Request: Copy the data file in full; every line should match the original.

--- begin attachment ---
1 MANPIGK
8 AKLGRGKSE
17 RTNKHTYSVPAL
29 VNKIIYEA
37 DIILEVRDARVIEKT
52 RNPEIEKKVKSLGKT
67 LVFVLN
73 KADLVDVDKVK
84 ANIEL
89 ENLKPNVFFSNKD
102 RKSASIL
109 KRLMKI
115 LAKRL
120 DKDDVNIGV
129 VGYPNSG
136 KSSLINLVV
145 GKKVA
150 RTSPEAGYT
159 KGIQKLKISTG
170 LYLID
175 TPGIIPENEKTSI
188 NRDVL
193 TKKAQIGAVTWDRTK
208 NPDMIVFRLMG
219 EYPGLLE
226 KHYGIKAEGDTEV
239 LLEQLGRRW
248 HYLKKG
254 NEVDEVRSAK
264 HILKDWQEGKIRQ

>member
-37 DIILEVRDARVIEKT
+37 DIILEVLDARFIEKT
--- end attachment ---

1 MANPIGK
8 AKLGRGKSE
17 RTNKHTYSVPAL
29 VNKIIYEA
37 DIILEVRDARVIEKT
52 RNPEIEKKVKSLGKT
67 LVFVLN
73 KADLVDVDKVK
84 ANIEL
89 ENLKPNVFFSNKD
102 RKSASIL
109 KRLMKI
115 LAKRL
120 DKDDVNIGV
129 VGYPNSG
136 KSSLINLVV
145 GKKVA
150 RTSPEAGYT
159 KGIQKLKISTG
170 LYLID
175 TPGIIPENEKTSI
188 NRDVL
193 TKKAQIGAVTWDRTK
208 NPDMIVFRLMG
219 EYPGLLE
226 KHYGIKAEGDTEV
239 LLEQLGRRW
248 HYLKKG
254 NEVDEVRSAK
264 HILKDWQEGKIRQ

>member
-37 DIILEVRDARVIEKT
+37 DIILEVLDARFIEKT